I have noticed over the years random confined process that get avc denials for the SYS_RESOURCE and SYS_ADMIN capabilities. Most of the time, these are not easily repeated. The combination of these two usually indicate a confined processes is attempting to use a system resources beyond the limits for the owner UID. For example in RHEL6 a user, dwalsh, is only allowed to run 1025 processes, and an individual process running as dwalsh, is only allowed to open 1024 files.
/usr/include/linux/capability.h documents SYS_RESOURCE as the following
/* Override resource limits. Set resource limits. */
/* Override quota limits. */
/* Override reserved space on ext2 filesystem */
/* Modify data journaling mode on ext3 filesystem (uses journaling
/* NOTE: ext2 honors fsuid when checking for resource overrides, so
you can override using fsuid too */
/* Override size restrictions on IPC message queues */
/* Allow more than 64hz interrupts from the real-time clock */
/* Override max number of consoles on console allocation */
/* Override max number of keymaps */
The goal of these limits is to prevent an individual user from doing a fork bomb or opening so many files the system gets a Denial of Service.
Even root processes are governed by these limits, however root processes almost always have SYS_ADMIN and SYS_RESOURCE capabilities, unless they have dropped them using something like libcap/libcap-ng or you are using an Mandatory Access System like SELinux.
Lon Hohberger, who is working on the OpenStack team at Red Hat and currently working on making SELinux work well with OpenStack, discovered some problems in RHEL6, that could and probably are triggering these AVC's.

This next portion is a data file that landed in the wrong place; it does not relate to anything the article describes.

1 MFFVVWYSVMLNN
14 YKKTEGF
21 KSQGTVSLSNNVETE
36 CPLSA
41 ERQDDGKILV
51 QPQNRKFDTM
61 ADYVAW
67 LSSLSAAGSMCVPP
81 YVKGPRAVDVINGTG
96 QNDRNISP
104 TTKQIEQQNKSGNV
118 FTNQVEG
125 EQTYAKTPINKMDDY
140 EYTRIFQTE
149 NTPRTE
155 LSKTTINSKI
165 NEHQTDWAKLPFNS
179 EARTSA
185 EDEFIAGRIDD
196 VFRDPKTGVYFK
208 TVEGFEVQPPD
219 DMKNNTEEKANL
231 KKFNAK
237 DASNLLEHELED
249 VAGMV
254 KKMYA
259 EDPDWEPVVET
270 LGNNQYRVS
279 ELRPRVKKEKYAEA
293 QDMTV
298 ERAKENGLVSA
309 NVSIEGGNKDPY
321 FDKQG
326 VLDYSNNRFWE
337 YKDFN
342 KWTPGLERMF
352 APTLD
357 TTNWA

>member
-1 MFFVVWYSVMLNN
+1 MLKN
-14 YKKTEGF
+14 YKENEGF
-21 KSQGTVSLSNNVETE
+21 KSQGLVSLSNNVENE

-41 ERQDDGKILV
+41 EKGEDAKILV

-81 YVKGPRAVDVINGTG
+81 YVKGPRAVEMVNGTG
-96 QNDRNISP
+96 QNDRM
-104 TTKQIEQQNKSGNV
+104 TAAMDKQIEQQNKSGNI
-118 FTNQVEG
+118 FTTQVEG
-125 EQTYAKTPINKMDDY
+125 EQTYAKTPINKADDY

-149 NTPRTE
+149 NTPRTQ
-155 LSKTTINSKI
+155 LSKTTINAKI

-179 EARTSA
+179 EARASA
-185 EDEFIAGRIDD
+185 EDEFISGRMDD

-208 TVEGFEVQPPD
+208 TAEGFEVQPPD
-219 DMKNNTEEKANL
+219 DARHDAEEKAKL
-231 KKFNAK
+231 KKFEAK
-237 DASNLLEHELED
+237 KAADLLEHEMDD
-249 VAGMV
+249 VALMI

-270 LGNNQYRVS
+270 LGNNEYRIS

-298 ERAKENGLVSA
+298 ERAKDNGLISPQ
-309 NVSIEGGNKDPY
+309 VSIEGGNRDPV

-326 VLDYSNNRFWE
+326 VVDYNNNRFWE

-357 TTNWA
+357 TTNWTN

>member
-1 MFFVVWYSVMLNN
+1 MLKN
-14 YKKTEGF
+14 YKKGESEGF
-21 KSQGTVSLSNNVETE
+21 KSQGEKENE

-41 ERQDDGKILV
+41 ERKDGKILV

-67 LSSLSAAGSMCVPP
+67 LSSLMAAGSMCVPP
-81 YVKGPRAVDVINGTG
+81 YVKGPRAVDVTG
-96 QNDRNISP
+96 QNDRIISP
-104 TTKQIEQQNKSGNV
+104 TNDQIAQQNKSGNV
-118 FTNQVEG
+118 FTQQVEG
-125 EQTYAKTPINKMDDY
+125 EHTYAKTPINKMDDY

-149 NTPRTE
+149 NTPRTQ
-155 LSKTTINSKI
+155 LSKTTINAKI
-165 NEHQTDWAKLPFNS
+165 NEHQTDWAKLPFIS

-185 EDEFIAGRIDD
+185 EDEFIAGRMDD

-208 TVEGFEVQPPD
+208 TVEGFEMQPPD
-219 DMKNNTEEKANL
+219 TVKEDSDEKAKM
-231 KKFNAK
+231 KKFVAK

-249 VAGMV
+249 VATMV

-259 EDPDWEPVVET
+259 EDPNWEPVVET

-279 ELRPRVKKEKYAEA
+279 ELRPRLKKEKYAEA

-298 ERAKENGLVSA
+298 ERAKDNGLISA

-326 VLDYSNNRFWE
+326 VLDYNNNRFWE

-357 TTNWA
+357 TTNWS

Prior to RHEL6.4 ANY login to the system, including root, would get a process limit of 1024.
# ulimit -u
Meaning if you started any processes on a system that already had 1025 processes running, the kernel would be checking SYS_RESOURCE. If you executed a command like
# service httpd restart
Then httpd would fall under the same limits, since httpd_t is not allowed these Capabilities, httpd_t would generate the AVC's and probably fail to start.
Worse then this, if you executed:
# yum -y update
There is a decent chance that during the update some packages post install would do a
# service foobar restart
If foobar was confined by SELinux, then the AVC could be generated.
Luckily we have had a fix for this in RHEL6.4, although this fix has not gone into Fedora yet...
The following line as added to /etc/security/limits.d/90-nproc.conf
root soft nproc unlimited
First if you login as root to a RHEL6.4 system, and check the max processes limit, you will get something like:
# ulimit -u
If you login as a normal user you would get:
> ulimit -u
If you run su from your normal user account and check the ulimit you get:
# ulimit -u
But if you run sudo as a normal user and run ulimit you get:
# ulimit -u
su and sudo should work the same way.
This is probably a bug in sudo or in the sudo pam stack. Have not determined which yet.
This one might be controversial, since these limits are supposed to count the resources used by a particular UID, we should be looking at ALL of the processes kicked off by the user, not only those running under his UID. Since sudo in the above example was not modifying the maximum running processes when user dwalsh became root, the process started counted against the total number of root processes rather then the total number of processes started by dwalsh. I believe this is wrong. The kernel should be counting the number of processes started by user dwalsh and should look at the LoginUID rather then the actual UID. Now if dwalsh logged onto a system and was able to get some processes running as root, they could continue to count against dwalshs resource constraints and not against the systems. I realize this might be difficult since you would probably want processes that have the SYS_RESOURCE capability to not count against the total.
systemd to the rescue
systemd has helped fix a lot of these issues.
In RHEL6 if an admin starts/restarts a system daemon, that daemon ends up being a subprocess of the user, meaning inherits any of the constraints on the user processes. In the latest Fedora's, systemd starts most system daemons. The user process sends a message to systemd and systemd starts/restarts the service, which means the service gets the system constraints not the user constraints.
Dan Walsh's Blog
- SELinux Reveals Bugs in Code